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If you like Joyce Carol Oates's story, you might also like:
Joan Didion,
Rita Dove,
Louise Glück,
Nadine Gordimer,
Khaled Hosseini,
Norman Mailer,
Frank McCourt,
W.S. Merwin,
James Michener,
Carol Shields,
John Updike
and Gore Vidal

Teachers can find prepared lesson plans featuring Joyce Carol Oates in the Achievement Curriculum section:
The Novel

Joyce Carol Oates's recommended reading: Walden and Civil Disobedience

Related Links:
Joyce Carol Oates
Celestial Timepiece
Paris Review

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Joyce Carol Oates
Joyce Carol Oates
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Joyce Carol Oates Interview

National Book Award

May 20, 1997
Baltimore, Maryland

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  Joyce Carol Oates

When was it that you first realized what you wanted to do?

Joyce Carol Oates Interview Photo
Joyce Carol Oates: I began writing when I was very young. Even before I could write, I was emulating adult handwriting. So I began writing, in a sense, before I was able to write. But I didn't think about being a writer. I think, like many children, I was just exploring different kinds of creativity, drawing and painting. I was making up little songs and singing and so forth. Writing happened to be something that I stayed with.

Did adults notice that you had this proclivity?

Joyce Carol Oates: Yes, I think they did. I was always encouraged. We were living on a small farm in upstate New York, and it wasn't really an environment that was particularly receptive to children being creative. I went to a one-room schoolhouse. So I more or less just found my own way. But the adults in my family were very supportive and very warm.

What impact do you think your family and early environment had on your work?

Joyce Carol Oates: I've always been so interested in personal history. I'm very fascinated by my parents' and my grandparents' generations. I seem to think that they had a resilience and an integrity that may be somewhat deficient in my own generation, and in subsequent generations as well, because America has been rather easy to live in since the Depression. So, I've been so interested in my parents' generation. And probably out of that respect -- a curiosity for what they lived through -- grew my fascination with subject matter.

[ Key to Success ] Passion

What was the first thing you wanted to write about?

Joyce Carol Oates Interview Photo
Joyce Carol Oates: The first things I ever wrote about were the animals and the farm. I love animals. I'm very close to animals, and I've lived with animals for quite a while. That goes back to childhood. I was writing about cats and writing about horses.

When did it become clear that you were going to pursue writing? Did you set a course for yourself?

Joyce Carol Oates: I was so interested in acquiring a voice or a sensibility. I was 14 years old when I was started to read William Faulkner. I was walking through a small library in Lockport, New York, and I saw some books on display. I picked up this book, which was a critical biography of Faulkner. I had vaguely heard of him because he had won the Nobel prize. I looked at it, and I got very drawn into it. So I began reading Faulkner when I was 14 or 15 years old, and then emulating him in my writing.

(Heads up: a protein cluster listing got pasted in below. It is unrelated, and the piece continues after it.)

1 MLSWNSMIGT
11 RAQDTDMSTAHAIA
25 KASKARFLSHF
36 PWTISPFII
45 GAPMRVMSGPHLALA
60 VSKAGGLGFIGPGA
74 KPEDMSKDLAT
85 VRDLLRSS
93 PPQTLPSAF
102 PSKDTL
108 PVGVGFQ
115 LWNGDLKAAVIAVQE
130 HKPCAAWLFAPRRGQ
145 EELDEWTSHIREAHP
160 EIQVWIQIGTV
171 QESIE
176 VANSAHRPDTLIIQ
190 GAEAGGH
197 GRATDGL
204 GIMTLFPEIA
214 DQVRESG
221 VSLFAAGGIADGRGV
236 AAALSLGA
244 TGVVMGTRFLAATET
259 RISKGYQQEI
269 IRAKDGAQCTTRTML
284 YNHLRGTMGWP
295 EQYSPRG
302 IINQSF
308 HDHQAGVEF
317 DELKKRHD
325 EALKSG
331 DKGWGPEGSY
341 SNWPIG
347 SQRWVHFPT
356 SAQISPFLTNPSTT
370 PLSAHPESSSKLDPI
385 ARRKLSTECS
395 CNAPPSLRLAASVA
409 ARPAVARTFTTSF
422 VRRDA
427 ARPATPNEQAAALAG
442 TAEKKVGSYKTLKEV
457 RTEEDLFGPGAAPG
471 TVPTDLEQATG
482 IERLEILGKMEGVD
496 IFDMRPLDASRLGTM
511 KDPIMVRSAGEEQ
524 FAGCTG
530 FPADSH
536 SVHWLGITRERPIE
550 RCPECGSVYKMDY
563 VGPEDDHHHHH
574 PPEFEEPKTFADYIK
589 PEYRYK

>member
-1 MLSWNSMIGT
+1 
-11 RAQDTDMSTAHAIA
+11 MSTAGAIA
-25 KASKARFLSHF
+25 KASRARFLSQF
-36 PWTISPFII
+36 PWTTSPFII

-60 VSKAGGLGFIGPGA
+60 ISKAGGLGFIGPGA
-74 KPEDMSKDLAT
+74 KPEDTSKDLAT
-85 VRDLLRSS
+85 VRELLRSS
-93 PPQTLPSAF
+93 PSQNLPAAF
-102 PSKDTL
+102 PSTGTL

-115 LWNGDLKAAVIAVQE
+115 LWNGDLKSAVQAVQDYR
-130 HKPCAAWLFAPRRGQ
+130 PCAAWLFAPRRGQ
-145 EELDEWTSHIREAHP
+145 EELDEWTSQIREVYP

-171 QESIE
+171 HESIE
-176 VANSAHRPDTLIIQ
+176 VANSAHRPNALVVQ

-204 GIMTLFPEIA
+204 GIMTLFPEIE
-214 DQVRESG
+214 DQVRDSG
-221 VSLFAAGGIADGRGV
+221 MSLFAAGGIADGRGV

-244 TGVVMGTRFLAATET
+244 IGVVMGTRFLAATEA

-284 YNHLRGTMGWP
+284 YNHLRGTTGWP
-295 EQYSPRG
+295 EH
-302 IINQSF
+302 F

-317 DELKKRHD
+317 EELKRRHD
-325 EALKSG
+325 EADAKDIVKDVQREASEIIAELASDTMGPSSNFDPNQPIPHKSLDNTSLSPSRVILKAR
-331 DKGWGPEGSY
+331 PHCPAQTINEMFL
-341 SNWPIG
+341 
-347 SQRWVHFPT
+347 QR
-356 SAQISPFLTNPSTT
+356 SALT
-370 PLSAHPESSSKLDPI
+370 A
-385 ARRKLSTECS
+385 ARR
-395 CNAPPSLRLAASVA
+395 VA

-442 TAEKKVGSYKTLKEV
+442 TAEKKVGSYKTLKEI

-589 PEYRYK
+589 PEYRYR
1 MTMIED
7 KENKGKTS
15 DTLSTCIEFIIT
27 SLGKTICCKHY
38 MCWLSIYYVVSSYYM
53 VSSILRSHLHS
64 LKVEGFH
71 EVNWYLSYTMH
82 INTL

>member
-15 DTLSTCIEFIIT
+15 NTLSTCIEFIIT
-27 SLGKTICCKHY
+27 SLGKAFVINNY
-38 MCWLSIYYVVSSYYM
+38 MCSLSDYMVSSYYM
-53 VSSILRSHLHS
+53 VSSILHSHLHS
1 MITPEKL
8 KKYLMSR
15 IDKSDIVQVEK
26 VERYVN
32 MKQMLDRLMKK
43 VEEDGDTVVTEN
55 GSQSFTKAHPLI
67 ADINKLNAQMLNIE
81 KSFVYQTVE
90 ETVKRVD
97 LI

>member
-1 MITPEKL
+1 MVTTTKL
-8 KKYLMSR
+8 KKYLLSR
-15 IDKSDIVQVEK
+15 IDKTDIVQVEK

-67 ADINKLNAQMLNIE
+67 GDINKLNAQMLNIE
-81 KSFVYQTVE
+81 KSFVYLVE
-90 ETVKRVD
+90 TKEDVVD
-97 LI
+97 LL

I was also drawn to Hemingway who is, in some respects, the polar opposite of Faulkner. So I began a kind of apprentice life, I think, without knowing what I was doing.

When did you actually decide to emulate other writers and pursue that course?

Joyce Carol Oates: When I was in junior high school, I began much more systematically reading and emulating other writers. I was not conscious of emulating them. I fell under the spell of Faulkner, and under the spell of Hemingway. I remember reading Eugene O'Neill. I was much too young to understand the content of much of what I was reading, but I was so fascinated by the language, the cadences, and the rhythms of their voices that I became really so drawn into it. It was like a rapture.

[ Key to Success ] Preparation

Was there one book that made a particularly strong impression when you were young?

Joyce Carol Oates: The one book, probably, of my young adolescence would have been Henry David Thoreau's Walden. That struck a very deep chord with me. Henry David Thoreau is very independent-minded, very iconoclastic, and had quite a corrosive sense of humor. He reminded me of my own father in fact. I think that I probably have grown up to have a Thoreauvian perspective on many things. Though in other ways I live a life he would not have approved of. He believed to simplify, simplify, simplify. Make your life very clear and plain and meditative and not confused. Sometimes my life, in fact, is confused. So I would say Henry David Thoreau's Walden.

When did you actually decide that you would be a writer, and start making a plan?

Joyce Carol Oates: I never conceive of my life as a writer. I think that in the arts, people like to do what they're doing. People play piano because they love it. Or they're working with paints, or they're sculpting. But when one crosses over from an activity, or the verb, of writing or doing, and becomes a noun, like "a writer" I think that is an act of supreme self-consciousness that I've never, in effect, made. I write, but I don't like to think of myself as a writer. I think it's somewhat self-aggrandizing and pretentious. Now, I am a teacher. Literally, I am a teacher. That's a different kind of activity. But to be a writer is something I would rather just do, instead of talking about being.

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